Wednesday, August 25, 2010

It is never too early to think about Christmas

If you have kids, it could be fun to knit them a toys for the holidays. However, adults enjoy knit toys too! I love knitting toys... well and hats and mittens (OK, so there is very little I don't like to knit, but I do really like to knit toys!)

Here are the latest toy knitting books that I've found in my local library. Enjoy!

A Collection of Characters (Leisure Arts #4519) by Chris De Longpre

When I looked at the title of this booklet, I was excited to see these 4 knit toys with matching blankets. It is a cute idea to give a child a toy and blankie that are meant to go together.

The toys all have a common silhouette, gourd shaped body with long dangly limbs. The animals that you can knit are a Pig, Duck, Dog and Mouse. The cutest blanket/animal combo is the mouse and a holey swiss cheese looking blanket.

This is a no muss no fuss book. There are brief general instructions, but the book pretty much contains the patterns and nothing else. I would have loved to hear the author explain how the blankets were inspired by the animals (with the exception of color choices, those are clear!) I love hearing the commentary of authors in addition to their patterns.

I've had good luck with Leisure Arts booklets. Although they would be pricy (for the small number of patterns), if you can find it at the local library then you'd be in luck! The animals are sweet, not the most realistic looking that I've found, but would make for a nice cuddly pal.

Toys to Knit: Dozens of Patterns for Heirloom Dolls, Animals, Doll Clothes, and Accessories by Tracy Chapman

This book contains four main sections of patterns: Dolls, Clothes, Animals, and Nursery toys and accessories. There is really only one basic doll pattern, although it is easy to see (as the author recommends) how to adapt this to make different characters. The outfits you can make range from sailor, simple skirts and sweaters, ballerinas and fairies. Frequently with knitted toys, I don't worry too much about gauge, but here it would be important since you want your pieces to fit. At the very least you should be consistent!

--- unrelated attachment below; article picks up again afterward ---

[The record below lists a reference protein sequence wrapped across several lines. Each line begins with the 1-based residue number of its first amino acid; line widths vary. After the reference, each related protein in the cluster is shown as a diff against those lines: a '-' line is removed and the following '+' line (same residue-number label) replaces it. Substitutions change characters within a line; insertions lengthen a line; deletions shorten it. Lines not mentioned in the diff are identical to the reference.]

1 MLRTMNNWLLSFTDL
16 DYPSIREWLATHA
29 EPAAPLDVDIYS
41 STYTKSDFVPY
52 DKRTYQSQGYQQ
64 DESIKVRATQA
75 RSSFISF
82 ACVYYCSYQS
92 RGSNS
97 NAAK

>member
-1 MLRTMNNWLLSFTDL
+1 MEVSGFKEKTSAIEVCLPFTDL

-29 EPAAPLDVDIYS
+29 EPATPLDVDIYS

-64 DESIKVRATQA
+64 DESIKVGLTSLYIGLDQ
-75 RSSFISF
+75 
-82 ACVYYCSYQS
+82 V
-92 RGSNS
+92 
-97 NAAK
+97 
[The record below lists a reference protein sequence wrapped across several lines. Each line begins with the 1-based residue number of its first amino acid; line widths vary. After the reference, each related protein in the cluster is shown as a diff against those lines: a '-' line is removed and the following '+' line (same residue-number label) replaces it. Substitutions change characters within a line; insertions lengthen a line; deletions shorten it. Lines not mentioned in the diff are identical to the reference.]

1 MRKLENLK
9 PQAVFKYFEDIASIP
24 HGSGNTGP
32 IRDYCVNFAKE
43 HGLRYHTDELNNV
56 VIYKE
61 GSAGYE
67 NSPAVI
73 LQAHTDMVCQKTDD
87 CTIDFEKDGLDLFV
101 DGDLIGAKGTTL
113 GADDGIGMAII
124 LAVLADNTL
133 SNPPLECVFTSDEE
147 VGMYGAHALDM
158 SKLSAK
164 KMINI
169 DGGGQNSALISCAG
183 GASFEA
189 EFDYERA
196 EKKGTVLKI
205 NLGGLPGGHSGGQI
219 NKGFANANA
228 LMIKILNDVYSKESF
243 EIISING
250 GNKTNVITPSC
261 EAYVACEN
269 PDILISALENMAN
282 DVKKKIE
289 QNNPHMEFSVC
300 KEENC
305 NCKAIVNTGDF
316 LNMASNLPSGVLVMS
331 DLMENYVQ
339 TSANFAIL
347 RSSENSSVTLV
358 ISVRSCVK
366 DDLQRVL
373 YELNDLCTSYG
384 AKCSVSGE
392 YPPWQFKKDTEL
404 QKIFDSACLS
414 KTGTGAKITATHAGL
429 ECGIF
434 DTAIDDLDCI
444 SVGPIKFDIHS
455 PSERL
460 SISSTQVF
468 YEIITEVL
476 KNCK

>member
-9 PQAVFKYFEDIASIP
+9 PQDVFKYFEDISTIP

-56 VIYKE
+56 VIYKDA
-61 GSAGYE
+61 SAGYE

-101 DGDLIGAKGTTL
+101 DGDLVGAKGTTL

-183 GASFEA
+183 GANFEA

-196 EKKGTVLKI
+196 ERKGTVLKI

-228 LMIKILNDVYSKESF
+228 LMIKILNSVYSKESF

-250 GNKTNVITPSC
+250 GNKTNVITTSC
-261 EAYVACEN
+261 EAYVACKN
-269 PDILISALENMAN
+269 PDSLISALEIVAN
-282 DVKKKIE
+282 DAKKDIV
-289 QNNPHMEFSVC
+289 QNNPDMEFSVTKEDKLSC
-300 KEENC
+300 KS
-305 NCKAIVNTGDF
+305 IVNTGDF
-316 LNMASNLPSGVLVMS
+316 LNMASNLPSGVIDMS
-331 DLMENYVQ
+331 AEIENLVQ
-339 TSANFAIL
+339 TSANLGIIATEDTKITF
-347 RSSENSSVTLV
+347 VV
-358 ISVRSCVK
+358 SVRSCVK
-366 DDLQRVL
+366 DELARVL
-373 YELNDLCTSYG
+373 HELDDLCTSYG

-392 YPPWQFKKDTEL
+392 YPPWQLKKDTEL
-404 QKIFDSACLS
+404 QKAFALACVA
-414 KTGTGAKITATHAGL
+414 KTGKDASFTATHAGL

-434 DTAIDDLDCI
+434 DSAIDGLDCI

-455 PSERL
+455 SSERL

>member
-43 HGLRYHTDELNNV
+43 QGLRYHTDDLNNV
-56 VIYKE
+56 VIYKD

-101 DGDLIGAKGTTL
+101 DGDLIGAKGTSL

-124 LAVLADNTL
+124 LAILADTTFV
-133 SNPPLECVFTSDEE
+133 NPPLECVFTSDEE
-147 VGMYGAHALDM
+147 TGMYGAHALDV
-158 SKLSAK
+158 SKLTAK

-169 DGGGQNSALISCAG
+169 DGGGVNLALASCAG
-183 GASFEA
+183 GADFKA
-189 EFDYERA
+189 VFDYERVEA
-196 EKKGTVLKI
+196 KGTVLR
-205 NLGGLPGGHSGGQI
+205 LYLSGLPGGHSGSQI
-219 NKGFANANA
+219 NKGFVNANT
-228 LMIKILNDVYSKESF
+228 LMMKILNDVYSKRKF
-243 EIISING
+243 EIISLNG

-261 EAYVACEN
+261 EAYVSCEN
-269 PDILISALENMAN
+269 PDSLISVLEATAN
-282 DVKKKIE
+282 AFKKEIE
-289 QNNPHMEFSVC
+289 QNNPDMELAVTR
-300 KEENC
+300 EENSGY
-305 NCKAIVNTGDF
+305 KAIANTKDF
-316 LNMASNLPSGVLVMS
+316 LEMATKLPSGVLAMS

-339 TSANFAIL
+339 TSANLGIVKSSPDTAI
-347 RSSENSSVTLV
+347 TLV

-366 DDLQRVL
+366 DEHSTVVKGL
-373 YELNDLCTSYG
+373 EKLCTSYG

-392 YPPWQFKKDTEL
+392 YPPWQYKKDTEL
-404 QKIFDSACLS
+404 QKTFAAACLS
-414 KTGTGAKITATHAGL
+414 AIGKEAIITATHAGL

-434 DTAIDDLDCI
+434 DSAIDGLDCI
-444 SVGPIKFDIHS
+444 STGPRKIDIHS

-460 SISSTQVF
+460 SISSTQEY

Animals (Now animals tend to be my favorite, so I'm going to list the patterns., My favorites are the Monkey, Teddy Bear, and Elephant. )
  • Monkey (Charming with a heart-shaped face)
  • Fish (there are over 2 dozen pieces to knit separately. Unfortunately there is not a great image to direct you to attach the scales to the body after they're all created, but the final product is darling, nevertheless.)
  • Bumble Bee
  • Teddy Bear (so sweet, there is also a pattern for a sweater)
  • Rabbit
  • Penguin (the beak/head makes me think more of a tucan, I have seen better patterns online)
  • Kangaroo with baby roo
  • Elephant (knit in a dark tweed yarn, the texture gives this guy life. This is one of my favorites)
  • Mouse
  • Snake
  • Starfish
Finally, Nursery toys and accessories. I have included some of these in the animals section above, since they fit in that category. The nursery ball is cute, but I believe I would have trouble getting the six panels to become spherical. Nursery Blocks (there is a photo of a little boy squishing these over his ears which makes me want to make them!).

When creating the amazon link, I noticed that the book had low marks due to the high number of mistakes in the patterns. So I suppose it would be prudent to check for errata before you start working on these patterns, not just when you get stuck. I did like many of these patterns quite a bit. I feel hesitant based on the reports of errors, so I would precede with caution.

The Knitted Odd-bod Bunch: 35 Unique and Quirky Knitted Creatures by Donna Wilson

What a FUN book. These patterns take the rules of proportoin and dimension in creatures and completely re-invents them. You will find creatures with two heads and four legs, elongated heads or bodies and more. Some of these toys have a clear inspiration on existing fauna, whereas others were clearly born in the imagination of Donna Wilson.

I LOVE LOVE LOVE the fair isle detail on the Owl. I think that the shape and color is brilliant, and cannot wait to make this creature. The Raccoon-Fox makes me giggle with delight.

As I've been working on designing my own patterns, I have been playing with ways to create different three dimensional shapes. Looking at this book is delightful as a source of inspiration. I flip through and new shapes and ideas pop into my head (and then into my sketchbook!)

There is a cartoonish nature to these cartoons, you feel as though a TV series should start based on these creatures. The description of the creatures (how some are progeny of others, and how one may have locked another in a cupboard...) as delightful as the patterns. I am so happy right now after reading this book! I highly recommend that you pick up a copy and read it yourself.